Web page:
What are the best and worst performing stocks in the decade since the market's post-GFC low?

And what do they tell us about the performance of industry sectors in this economy?

Pie Funds chief executive Mike Taylor has crunched the numbers, throwing up some stellar returns and some surprising failures since the market hit bottom in March 2009.

With hindsight the chances of picking the top performing stocks on the NZX and Wall Street over this time period would be "almost impossible", Taylor said.


But if you did, it's the stuff early retirements are made of.

Wall Street's best performer Netflix has delivered a 5891 per cent return since the market low-point in March 2009.

But that's dwarfed by the epic rise of kiwi dairy company a2 Milk.

Trading at just 9c in March 2009 and largely regarded as a "penny dreadful", it is now trading above $17 for a return of more than 16,200 per cent.

In other words $10,000 invested with A2 at the low point of the financial crisis would now be worth $1.63 million.

The other star performing New Zealand company over that period has been software firm Xero.

While it had now de-listed from the NZX and listed in Australia, those who stuck with it across both markets would be looking at returns in excess of 7000 per cent, Taylor said.

Picking winners at a very early stage was difficult and probably not the best strategy for the average investor, he said.


"For the average investor it is easier to wait until things have an established trend and then to join that trend," he said.

In 2009 Netflix was effectively just another online DVD rental service like Fatso in New Zealand.

Netflix accurately predicted the rise of online streaming TV but in the early days there were no guarantees that it would dominate the sector.

"At that time they were focused on destroying Blockbuster [video]," Taylor said.

"They came up with the streaming service we know now a few years later."

Other top performers in the US included online retailer Amazon (up nearly 2500 per cent) and a popular storage company called Extra Space Storage (up about 2600 per cent).


Extra Space had tapped into the trend for smaller living spaces driving demand for rented storage lockers.

"You've got to find something that's going to be disrupting a traditional business or something that's creating a whole new thing we've never heard of," Taylor said. "Then you've got to pick the winner."

"For example there's plenty of companies, like Amazon 10 or 15 years ago, that are selling things online, but only one has emerged as dominant number one player."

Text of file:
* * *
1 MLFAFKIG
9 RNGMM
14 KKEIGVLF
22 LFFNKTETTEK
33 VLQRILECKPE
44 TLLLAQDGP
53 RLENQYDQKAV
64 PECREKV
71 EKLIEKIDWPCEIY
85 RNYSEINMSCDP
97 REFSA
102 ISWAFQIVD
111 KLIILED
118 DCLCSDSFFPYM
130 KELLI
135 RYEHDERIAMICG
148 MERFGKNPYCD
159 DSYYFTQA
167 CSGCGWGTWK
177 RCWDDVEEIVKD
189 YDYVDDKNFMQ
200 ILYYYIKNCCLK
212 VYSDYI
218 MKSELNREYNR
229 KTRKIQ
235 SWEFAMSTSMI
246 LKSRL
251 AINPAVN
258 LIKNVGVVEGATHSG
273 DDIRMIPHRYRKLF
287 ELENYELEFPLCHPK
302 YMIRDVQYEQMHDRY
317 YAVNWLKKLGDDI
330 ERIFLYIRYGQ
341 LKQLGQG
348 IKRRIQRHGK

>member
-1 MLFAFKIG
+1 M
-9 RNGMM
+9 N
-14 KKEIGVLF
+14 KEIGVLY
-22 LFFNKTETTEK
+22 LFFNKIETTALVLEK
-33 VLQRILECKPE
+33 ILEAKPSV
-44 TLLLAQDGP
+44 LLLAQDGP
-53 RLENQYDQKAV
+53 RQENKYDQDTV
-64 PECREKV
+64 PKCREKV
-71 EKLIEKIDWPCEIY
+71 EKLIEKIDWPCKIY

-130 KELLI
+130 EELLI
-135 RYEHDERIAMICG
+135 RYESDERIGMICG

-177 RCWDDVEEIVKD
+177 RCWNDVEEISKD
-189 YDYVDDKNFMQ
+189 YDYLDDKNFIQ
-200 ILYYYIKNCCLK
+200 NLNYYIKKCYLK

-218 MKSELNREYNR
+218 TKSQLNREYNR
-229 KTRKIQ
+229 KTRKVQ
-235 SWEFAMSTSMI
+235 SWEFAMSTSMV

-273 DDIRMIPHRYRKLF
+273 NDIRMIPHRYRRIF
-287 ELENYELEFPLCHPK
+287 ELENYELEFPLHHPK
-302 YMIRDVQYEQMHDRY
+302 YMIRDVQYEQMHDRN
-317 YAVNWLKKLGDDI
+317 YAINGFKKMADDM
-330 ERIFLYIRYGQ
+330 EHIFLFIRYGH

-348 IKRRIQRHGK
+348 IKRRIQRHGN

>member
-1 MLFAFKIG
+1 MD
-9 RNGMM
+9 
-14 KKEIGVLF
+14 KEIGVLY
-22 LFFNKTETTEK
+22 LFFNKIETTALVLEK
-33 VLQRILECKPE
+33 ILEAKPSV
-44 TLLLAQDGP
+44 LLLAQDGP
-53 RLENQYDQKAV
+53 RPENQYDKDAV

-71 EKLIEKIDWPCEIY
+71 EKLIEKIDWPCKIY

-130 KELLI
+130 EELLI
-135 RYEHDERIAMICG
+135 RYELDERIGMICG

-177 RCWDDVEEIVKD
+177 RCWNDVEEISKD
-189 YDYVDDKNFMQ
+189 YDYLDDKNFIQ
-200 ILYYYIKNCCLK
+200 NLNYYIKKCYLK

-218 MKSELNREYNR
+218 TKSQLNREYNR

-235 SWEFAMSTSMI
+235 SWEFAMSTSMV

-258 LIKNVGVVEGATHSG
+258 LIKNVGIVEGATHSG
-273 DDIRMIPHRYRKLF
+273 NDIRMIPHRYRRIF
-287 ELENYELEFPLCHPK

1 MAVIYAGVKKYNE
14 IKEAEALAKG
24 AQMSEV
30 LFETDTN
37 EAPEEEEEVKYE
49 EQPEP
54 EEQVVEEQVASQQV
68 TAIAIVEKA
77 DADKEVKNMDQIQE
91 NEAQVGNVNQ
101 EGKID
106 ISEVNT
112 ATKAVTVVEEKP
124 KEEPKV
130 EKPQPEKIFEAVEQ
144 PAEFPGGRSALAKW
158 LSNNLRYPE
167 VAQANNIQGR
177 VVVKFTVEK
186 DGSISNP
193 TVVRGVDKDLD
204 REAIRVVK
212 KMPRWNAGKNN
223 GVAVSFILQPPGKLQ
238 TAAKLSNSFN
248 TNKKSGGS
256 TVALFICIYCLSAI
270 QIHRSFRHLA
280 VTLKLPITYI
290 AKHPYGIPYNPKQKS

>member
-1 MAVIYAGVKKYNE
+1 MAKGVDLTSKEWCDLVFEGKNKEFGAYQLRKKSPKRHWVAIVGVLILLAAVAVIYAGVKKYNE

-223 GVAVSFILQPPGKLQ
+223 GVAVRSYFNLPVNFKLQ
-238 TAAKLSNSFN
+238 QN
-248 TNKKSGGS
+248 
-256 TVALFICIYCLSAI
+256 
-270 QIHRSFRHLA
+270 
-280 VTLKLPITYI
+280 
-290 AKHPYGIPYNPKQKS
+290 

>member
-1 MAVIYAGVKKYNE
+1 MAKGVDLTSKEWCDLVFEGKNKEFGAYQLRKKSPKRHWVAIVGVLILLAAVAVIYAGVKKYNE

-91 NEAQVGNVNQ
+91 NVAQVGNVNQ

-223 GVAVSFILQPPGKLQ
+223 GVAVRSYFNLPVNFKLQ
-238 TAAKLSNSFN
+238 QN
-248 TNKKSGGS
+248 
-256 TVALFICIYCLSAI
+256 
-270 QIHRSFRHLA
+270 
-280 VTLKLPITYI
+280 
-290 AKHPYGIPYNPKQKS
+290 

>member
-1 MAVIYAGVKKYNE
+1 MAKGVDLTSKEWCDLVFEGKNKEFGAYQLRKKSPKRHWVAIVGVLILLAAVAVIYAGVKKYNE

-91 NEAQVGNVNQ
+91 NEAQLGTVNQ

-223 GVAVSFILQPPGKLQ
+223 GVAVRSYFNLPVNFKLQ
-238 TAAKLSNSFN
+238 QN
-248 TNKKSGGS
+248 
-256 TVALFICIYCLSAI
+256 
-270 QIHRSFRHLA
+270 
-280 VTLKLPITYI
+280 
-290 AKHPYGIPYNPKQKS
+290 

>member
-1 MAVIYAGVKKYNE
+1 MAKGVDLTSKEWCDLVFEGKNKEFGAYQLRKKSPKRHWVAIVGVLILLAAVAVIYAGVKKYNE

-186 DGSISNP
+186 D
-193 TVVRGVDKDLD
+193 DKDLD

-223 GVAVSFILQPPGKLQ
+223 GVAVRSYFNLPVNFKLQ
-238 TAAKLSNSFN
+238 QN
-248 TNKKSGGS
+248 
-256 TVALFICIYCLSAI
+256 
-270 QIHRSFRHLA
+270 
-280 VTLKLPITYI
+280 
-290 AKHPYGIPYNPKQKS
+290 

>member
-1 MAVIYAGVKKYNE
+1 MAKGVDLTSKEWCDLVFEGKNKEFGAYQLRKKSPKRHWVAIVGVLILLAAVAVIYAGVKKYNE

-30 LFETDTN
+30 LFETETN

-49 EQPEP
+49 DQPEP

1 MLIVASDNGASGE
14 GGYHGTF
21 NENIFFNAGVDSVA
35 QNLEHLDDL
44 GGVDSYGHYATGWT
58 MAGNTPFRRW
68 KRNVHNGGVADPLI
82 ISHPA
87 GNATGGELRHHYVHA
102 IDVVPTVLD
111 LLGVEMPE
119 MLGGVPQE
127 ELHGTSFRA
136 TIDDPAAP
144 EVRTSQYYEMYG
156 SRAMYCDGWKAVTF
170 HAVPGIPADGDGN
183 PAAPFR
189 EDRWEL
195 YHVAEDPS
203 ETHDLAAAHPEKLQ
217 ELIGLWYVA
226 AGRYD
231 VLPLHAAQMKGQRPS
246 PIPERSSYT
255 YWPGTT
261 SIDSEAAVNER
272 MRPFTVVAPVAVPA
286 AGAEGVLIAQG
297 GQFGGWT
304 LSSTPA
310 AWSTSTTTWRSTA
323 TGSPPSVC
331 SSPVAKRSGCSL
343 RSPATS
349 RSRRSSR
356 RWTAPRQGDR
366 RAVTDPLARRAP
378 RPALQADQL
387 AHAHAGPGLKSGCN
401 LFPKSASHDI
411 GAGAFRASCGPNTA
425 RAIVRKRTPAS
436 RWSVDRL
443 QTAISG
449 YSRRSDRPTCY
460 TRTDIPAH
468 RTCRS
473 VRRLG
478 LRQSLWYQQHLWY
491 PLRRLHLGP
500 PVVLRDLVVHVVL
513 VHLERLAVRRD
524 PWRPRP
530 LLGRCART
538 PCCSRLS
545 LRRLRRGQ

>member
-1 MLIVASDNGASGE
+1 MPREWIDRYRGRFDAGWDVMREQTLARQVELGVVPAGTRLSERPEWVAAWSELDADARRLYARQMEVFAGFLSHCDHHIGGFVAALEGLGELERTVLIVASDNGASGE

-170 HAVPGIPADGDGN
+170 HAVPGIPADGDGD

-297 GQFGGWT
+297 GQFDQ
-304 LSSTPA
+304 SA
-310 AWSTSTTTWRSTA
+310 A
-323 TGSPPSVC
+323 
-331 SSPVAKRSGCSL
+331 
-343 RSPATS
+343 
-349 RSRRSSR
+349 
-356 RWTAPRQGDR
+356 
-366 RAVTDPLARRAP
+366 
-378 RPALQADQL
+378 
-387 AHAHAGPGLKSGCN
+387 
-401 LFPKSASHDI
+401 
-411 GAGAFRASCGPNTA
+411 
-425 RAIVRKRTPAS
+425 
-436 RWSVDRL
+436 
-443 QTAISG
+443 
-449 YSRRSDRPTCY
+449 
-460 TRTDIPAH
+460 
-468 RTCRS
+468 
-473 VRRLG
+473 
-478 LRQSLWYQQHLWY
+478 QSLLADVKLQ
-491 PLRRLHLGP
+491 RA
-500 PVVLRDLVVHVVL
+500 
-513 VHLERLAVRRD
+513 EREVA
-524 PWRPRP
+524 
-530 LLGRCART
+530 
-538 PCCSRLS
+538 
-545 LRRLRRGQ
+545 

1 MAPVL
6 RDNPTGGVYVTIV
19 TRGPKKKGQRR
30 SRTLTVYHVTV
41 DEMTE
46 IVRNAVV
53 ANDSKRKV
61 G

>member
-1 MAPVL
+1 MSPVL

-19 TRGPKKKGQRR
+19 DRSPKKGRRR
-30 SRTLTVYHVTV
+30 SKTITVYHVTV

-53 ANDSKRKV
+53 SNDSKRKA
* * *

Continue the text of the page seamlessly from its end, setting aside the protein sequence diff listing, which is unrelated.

"You don't have to be the first person there but it's important to think about: what are these trends? How are they emerging? And can I join them on the ride?"

If you'd bought into Netflix even three or four years ago, you'd have done extremely well, Taylor said.

The worst performer on Wall Street had been American Airlines - which went bankrupt post-GFC.


The other poor performers were oil and energy companies like Apache (down 48 per cent) which had been hit by the huge slump in oil prices.

The worst New Zealand performer was also in that sector - NZ Refining (down 49 per cent).

"A decade ago there was a fear of peak oil. that we might even run out of oil," he said. "Since then we've had an oil crash with the rise of shale oil. So oil companies haven't done well."

The second worst was Sky TV (down 38 per cent) which had struggled with the rise of streaming TV platforms, like Netflix, Taylor said.

On an industry basis the statistics for the top performers tell an interesting story.

The healthcare sector has been the best performer in both New Zealand and America - likely benefiting from the aging population in both nations.


In that sector Ryman Healthcare has led the way on the NZX-50 (up 952 per cent) .

But otherwise the best performing sectors have reflected our respective economies better than many might expect.

In New Zealand the next four best performing sectors were food, tourism, real estate and software.

"We know that the number of visitors coming to New Zealand has increased every year, so an investment in Tourism Holdings was probably a good bet. And yes it has done well," Taylor said. "Then you look at the aging population and property and Ryman has done well."

In the US computer industry dominates with semiconductors, software and data processing the second third and fourth best performers respectively.